Parish Eucharist 5th May 2019
Last Sunday we reviewed the broad sweep of John’s gospel, his selection of events from the life of Jesus designed to inspire that belief in him as Messiah and Son of God, by which the disciple receives the gift of life, life in His name. This week we examine one last story showing what life in his name would mean for two very different disciples, Peter and John.
The larger part of the narrative concerns St Peter who, from an early stage in Jesus’ ministry, has been steadily groomed for the leadership role that he will assume in the early church. When he is brought to Jesus by his brother Andrew, Jesus recognises his strength of character in calling him Cephas, or Peter, the word for a Rock. A little later, when talk of Jesus’ body as the Bread of Life has turned many away, it is Peter who rallies the disciples by declaring: To whom else should we go? You have the words of eternal life (John 6.67-68). But there is a dash of bone-headed self-will about his character that gets him into all kinds of trouble. At Caesarea Philippi, when Jesus discusses with the disciples what others are saying about him, it is Peter who is the first to see in him the Messiah, but he has to be instantly taken down when he refuses to accept that Jesus – as Messiah - will have to suffer. As he goes with Jesus to the Garden of Gethsemane, insisting that he will lay down his life to follow him, Jesus warns him that he will deny all knowledge of him three times that very night, but he pays no attention, as he continues to insist on ‘doing it his way’. His knife comes out when the posse arrives to make the arrest, and he summons the courage to sneak into the courtyard of the high priest to see what happens, but there his bravado crumbles when he is challenged. It is perhaps as Jesus catches his eye across that crowded space that Peter begins to understand what it might take to follow him.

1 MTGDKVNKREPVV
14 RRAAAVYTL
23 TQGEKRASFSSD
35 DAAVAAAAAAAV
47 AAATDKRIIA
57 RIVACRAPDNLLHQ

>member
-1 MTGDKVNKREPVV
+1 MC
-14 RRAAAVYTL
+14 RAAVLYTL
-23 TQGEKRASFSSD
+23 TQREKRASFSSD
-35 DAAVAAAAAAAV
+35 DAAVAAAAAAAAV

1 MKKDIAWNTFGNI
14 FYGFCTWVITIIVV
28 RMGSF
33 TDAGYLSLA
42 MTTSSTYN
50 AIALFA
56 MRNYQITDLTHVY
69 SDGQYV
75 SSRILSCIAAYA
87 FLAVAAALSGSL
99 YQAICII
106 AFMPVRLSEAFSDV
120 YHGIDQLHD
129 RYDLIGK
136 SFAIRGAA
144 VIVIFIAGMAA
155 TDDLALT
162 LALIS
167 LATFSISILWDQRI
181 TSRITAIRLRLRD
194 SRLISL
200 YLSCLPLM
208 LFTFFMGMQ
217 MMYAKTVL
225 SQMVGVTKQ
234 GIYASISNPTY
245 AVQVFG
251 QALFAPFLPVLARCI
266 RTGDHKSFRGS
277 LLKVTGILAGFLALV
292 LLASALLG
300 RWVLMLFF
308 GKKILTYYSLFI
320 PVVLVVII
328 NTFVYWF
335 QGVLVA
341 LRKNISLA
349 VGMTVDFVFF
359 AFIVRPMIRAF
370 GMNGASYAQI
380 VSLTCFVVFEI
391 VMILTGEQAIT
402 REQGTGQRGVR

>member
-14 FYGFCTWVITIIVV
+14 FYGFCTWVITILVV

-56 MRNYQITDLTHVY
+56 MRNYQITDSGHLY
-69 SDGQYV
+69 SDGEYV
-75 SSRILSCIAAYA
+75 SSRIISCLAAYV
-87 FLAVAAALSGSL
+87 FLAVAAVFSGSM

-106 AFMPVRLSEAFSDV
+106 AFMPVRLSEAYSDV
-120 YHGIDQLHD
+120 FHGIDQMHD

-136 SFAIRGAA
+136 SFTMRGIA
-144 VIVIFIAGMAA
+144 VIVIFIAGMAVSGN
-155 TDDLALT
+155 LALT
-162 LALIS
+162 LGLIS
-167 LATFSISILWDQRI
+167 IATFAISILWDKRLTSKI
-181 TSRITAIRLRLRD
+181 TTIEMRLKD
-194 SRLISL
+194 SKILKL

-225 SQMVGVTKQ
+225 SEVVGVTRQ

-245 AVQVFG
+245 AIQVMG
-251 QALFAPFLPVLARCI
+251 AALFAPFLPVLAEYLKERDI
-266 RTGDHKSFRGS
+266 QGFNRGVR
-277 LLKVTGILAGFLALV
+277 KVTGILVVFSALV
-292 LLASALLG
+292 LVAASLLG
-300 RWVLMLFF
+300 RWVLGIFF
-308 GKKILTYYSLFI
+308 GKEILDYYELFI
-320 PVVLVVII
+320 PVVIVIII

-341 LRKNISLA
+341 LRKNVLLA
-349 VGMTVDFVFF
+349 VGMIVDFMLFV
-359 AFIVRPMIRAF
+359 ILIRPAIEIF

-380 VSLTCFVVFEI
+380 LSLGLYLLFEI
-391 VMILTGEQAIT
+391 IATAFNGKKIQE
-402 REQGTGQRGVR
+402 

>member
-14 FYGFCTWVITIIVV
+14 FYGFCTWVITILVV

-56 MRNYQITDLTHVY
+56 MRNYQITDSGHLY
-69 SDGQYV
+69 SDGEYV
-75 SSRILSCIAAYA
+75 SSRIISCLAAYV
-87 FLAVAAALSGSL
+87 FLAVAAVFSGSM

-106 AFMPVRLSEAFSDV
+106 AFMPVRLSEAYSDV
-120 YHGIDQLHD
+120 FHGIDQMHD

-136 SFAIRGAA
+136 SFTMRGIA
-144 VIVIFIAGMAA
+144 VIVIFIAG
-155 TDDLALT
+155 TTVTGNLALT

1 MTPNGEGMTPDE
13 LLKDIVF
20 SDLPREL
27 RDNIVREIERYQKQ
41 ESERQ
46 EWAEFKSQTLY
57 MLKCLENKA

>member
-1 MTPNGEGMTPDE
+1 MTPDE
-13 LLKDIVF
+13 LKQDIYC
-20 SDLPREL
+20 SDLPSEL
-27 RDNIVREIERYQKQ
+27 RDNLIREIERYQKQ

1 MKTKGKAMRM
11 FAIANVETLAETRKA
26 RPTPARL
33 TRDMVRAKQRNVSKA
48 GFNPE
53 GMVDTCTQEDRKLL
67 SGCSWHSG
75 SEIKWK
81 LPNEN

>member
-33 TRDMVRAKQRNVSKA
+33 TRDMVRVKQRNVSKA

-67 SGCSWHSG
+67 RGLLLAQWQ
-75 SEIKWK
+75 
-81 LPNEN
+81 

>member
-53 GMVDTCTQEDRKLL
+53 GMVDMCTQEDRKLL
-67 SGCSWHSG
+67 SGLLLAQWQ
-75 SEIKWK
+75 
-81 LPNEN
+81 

It is hard to imagine what that experience must have done to Peter. If even the maidservant in the palace could pick him out as one of Jesus’ disciples, he must have feared for his life. Of all the disciples only John was present with Mary and the other women at the foot of the cross. The days which followed must have been the bleakest, most desolate days in the whole of Peter’s life. Everything had fallen apart. The future he had envisaged for Jesus and for himself lay in ruins.
But then the dawn of that first Easter Day brought Mary Magdalene banging at his door. When he ran with her and with John to the tomb, it was empty, yet the way the grave clothes had been left did not suggest any kind of violence. Back at his lodging, not knowing what to think, Jesus appears to him. We do not know what was said, but we can be sure that Jesus reached out in loving reassurance to Peter, who was now ready to follow his Lord with the same courage and determination as ever, but without attempting to impose his own vision of what that might mean.
But being Peter, he had to be doing something. The festival was over. There was no reason to stay in Jerusalem, so it is not surprising if he and most of the disciples decided it was time to go back home to Galilee. They get there and Peter, restless as ever, announces that he is going fishing. The others come with him and they have a bad night, catching nothing, but as they come back to shore in the morning, there is this stranger on the beach. He seems to know what he is about, telling them where to let down their nets, and as they do so, it is John once again who is the first to realise who it is, but Peter, impulsive as ever, who grabs his coat, dives into the water and is the first to come up onto the beach. What a joyful occasion it must have been, just like old times; and how good their own fish must have tasted, fresh from the lake. Now they really knew that Jesus was truly alive, and could be with them not just in Jerusalem, but anywhere and everywhere.